Governor Gavin Newsom signed his first state budget on Thursday, which includes nearly $470 million in new judicial branch funding to continue the courts’ steady recovery after years of deep cuts.
As the Chief Justice prepares to address the Legislature on the 2019 State of the Judiciary, a look back at some key judicial branch milestones.
California Chief Justice Tani G. Cantil-Sakauye on Friday issued the following statement on the Governor’s budget proposal for the judicial branch:
Chief Justice Tani G. Cantil-Sakauye this week called for the creation of a Judicial Council Budget Committee to review recommendations on statewide budget changes, the use of statewide reserves, and proposals for grant funding for judicial branch ...
The Judicial Council voted to end two temporary emergency rules governing evictions and judicial foreclosures, to stay in effect through midnight Sept. 1.
"We in the judicial branch will do our best to serve the public in these unprecedented times of a global pandemic and recession," Chief Justice Tani G. Cantil-Sakauye said.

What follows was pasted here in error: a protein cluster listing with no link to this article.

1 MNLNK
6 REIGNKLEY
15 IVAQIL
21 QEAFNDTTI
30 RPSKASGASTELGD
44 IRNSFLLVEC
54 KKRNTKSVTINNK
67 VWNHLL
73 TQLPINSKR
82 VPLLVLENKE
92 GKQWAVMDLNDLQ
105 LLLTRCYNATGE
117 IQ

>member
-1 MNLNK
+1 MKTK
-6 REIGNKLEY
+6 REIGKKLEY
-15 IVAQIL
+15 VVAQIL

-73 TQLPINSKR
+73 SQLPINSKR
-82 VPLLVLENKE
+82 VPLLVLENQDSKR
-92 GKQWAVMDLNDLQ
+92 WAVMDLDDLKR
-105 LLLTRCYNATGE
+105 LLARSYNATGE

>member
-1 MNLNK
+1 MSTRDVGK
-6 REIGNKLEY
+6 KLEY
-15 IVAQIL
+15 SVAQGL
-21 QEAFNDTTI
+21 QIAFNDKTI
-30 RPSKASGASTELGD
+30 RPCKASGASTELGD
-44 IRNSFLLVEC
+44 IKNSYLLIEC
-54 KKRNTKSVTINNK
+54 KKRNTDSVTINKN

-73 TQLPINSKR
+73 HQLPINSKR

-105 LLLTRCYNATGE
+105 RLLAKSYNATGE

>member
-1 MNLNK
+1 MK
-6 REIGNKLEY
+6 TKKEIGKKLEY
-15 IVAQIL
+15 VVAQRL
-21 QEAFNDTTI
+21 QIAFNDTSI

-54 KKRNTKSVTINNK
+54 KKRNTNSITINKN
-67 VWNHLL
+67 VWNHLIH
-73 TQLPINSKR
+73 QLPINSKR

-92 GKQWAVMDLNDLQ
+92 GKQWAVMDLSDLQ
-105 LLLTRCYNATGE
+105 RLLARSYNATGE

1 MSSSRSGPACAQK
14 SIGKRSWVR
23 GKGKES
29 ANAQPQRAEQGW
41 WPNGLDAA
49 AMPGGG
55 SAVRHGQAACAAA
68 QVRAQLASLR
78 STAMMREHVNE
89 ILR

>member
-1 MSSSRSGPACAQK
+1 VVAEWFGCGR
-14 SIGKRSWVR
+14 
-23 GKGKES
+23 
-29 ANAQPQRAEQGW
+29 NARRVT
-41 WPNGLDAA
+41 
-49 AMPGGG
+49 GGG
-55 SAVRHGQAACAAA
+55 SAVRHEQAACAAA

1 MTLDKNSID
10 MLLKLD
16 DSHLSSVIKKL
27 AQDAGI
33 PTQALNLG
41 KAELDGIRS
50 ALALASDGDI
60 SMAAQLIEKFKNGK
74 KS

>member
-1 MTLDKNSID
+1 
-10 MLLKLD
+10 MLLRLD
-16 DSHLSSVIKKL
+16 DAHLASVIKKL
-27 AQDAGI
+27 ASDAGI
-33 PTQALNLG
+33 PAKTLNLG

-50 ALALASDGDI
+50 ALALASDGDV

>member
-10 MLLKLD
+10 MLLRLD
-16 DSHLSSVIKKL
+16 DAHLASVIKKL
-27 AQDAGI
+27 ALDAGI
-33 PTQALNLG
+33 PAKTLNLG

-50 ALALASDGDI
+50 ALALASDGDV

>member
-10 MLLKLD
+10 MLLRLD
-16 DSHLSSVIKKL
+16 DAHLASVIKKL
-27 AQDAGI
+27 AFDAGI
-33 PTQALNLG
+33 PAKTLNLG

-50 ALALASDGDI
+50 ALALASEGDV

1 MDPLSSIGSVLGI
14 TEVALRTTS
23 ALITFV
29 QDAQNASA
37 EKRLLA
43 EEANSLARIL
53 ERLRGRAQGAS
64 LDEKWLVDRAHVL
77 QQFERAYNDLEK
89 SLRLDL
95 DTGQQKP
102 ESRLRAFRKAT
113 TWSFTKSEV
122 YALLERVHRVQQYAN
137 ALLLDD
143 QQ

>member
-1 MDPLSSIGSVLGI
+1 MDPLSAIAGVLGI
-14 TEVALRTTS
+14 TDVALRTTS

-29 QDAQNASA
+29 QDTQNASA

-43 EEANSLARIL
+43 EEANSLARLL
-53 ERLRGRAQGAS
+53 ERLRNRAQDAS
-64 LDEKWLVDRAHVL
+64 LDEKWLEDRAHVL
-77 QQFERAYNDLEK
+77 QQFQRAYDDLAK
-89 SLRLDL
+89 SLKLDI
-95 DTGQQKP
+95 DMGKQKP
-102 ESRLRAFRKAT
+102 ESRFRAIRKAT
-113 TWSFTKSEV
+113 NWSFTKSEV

The Judicial Council voted to end the COVID-19 emergency bail schedule, as California begins a phased re-opening and courts restore services shuttered due to the COVID-19 pandemic.
The Judicial Council of California will not vote today on whether to end two emergency rules governing evictions and judicial foreclosures, after Chief Justice Tani Cantil-Sakauye announced she suspended the vote.
The measures aim to continue essential court services while guarding the health and safety of the public, court employees, attorneys, litigants, judicial officers, law enforcement, and staff and inmates in detention facilities.
Governor Gavin Newsom signed a budget that includes $1.2 billion in new funding for the judicial branch, including restoring $200 million in previous cuts and making major investments in judicial branch programs improving access to justice.
Chief Justice Tani Cantil-Sakauye's statement on signing of SB10.
A working group convened by Chief Justice Tani G. Cantil-Sakauye has developed a proposed rule change that would require settlement agreements involving complaints against judicial officers be disclosed to the public.